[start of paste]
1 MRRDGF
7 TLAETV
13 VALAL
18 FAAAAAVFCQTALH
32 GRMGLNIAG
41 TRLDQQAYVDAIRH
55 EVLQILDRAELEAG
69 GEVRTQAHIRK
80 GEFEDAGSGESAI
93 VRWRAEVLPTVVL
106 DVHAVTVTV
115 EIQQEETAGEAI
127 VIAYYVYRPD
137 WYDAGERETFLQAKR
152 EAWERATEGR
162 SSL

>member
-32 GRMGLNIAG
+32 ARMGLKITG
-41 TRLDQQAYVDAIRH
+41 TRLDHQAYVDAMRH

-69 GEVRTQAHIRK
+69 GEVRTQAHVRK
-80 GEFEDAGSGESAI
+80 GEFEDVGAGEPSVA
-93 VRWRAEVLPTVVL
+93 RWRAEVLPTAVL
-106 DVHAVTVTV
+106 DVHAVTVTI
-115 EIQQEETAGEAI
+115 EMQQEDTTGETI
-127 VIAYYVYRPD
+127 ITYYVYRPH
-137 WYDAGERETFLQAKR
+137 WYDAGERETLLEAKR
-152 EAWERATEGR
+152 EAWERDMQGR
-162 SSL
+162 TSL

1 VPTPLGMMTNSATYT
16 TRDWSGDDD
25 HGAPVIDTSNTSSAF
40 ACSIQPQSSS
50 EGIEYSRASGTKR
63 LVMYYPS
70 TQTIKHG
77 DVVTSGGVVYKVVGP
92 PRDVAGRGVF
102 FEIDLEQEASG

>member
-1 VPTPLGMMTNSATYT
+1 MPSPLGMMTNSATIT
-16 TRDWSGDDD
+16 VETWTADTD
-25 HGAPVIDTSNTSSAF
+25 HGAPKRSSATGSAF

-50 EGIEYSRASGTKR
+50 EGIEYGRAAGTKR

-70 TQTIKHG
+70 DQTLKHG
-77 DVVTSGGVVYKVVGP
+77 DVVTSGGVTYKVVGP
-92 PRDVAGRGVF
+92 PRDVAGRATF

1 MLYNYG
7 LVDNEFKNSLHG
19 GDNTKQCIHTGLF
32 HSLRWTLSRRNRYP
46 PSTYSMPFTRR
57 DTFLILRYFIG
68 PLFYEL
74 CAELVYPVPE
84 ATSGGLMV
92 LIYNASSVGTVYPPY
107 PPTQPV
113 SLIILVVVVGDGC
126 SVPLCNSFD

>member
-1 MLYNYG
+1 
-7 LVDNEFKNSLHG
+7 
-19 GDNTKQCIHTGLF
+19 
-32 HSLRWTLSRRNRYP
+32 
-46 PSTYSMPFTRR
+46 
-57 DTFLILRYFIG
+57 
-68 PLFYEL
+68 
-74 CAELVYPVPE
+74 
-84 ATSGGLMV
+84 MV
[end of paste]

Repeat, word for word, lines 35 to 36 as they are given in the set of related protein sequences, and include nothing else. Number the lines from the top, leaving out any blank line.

+137 WYDAGERETLLEAKR
-152 EAWERATEGR